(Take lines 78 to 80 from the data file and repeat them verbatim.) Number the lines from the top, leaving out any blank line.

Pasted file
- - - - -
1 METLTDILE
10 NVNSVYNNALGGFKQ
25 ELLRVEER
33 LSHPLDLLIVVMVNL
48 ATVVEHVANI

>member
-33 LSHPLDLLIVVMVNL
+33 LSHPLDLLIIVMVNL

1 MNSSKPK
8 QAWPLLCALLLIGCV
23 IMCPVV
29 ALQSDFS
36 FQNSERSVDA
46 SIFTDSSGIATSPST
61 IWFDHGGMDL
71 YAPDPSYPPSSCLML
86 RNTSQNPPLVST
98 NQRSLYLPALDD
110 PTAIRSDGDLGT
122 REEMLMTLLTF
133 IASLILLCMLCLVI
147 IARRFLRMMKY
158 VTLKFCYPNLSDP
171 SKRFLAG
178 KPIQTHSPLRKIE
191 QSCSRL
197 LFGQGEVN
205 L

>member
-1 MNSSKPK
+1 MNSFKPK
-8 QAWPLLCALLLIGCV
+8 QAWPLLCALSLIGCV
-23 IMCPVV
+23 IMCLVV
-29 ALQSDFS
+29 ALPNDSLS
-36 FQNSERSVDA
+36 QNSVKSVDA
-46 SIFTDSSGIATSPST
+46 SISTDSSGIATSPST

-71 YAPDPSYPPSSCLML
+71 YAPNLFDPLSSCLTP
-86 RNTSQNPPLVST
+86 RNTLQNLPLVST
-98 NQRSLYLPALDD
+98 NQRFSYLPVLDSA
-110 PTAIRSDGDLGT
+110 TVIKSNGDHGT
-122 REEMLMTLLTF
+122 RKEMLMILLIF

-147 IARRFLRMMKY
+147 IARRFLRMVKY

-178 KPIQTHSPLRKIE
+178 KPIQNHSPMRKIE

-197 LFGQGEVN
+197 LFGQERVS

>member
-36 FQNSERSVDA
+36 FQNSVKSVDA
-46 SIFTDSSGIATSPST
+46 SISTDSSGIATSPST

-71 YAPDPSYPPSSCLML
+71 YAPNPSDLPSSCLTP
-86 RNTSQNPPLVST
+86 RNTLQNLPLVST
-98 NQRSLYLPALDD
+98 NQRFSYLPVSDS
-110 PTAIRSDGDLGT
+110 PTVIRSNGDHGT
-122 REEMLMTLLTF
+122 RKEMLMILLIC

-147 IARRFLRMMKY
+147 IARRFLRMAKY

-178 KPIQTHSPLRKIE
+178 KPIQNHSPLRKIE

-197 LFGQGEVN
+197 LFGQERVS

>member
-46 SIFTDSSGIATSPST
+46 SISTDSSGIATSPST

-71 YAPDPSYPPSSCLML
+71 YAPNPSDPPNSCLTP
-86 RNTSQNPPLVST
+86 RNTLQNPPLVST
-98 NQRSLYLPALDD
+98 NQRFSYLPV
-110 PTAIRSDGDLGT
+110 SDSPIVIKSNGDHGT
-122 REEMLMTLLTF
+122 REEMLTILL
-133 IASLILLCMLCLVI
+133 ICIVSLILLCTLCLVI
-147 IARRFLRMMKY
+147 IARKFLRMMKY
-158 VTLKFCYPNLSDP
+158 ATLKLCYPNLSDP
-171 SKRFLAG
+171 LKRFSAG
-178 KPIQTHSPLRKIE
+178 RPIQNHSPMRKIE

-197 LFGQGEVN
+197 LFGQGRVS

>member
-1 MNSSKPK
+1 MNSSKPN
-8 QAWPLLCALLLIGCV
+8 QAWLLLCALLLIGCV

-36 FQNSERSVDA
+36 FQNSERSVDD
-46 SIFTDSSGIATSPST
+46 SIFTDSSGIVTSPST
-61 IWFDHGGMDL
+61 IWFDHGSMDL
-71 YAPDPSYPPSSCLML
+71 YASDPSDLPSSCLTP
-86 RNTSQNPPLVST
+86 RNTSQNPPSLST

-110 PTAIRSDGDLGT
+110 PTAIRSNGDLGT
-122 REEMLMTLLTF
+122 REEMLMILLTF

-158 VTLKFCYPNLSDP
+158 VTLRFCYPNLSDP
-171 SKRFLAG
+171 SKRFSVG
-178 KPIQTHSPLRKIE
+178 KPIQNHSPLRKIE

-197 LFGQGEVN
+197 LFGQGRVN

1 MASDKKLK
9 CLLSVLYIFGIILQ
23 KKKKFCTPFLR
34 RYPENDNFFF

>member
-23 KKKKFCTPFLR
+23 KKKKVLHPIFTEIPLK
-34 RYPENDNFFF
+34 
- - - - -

+197 LFGQERVS

>member
-46 SIFTDSSGIATSPST